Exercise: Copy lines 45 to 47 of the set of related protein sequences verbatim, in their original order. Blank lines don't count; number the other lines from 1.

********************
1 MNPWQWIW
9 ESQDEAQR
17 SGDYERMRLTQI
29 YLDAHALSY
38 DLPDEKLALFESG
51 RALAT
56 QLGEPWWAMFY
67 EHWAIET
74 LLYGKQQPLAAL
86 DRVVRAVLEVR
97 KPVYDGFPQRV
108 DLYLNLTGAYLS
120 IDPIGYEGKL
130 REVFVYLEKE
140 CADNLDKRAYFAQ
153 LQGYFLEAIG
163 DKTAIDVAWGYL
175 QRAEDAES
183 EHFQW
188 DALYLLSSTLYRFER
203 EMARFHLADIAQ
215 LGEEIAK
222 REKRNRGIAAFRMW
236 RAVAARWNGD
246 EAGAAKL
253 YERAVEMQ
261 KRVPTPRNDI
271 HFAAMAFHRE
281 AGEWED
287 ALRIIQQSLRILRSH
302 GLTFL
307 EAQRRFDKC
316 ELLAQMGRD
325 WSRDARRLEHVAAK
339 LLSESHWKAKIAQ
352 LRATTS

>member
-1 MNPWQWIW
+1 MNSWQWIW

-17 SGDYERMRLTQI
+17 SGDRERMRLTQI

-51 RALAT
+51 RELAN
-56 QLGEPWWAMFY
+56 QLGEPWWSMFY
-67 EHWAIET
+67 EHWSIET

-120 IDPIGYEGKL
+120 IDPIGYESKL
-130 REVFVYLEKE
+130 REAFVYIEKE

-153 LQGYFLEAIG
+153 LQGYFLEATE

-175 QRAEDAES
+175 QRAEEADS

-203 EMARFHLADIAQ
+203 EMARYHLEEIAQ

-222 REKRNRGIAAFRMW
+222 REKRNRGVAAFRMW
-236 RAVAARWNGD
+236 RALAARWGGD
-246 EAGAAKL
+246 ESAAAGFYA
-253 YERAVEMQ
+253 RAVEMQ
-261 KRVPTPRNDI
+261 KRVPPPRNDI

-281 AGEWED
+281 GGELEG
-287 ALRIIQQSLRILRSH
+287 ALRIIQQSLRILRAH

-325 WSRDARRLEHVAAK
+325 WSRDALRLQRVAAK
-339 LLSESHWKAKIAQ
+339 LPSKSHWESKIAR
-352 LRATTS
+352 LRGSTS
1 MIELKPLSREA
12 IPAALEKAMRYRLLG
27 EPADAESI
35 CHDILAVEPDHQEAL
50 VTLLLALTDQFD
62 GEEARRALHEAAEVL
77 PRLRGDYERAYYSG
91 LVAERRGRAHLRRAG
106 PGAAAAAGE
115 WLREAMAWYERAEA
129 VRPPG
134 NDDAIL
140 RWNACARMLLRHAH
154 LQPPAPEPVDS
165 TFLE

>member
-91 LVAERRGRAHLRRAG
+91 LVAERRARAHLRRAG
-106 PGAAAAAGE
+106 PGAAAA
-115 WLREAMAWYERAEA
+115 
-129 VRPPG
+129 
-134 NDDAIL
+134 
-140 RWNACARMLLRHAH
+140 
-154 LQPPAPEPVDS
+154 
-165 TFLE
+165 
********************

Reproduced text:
+56 QLGEPWWSMFY
-67 EHWAIET
+67 EHWSIET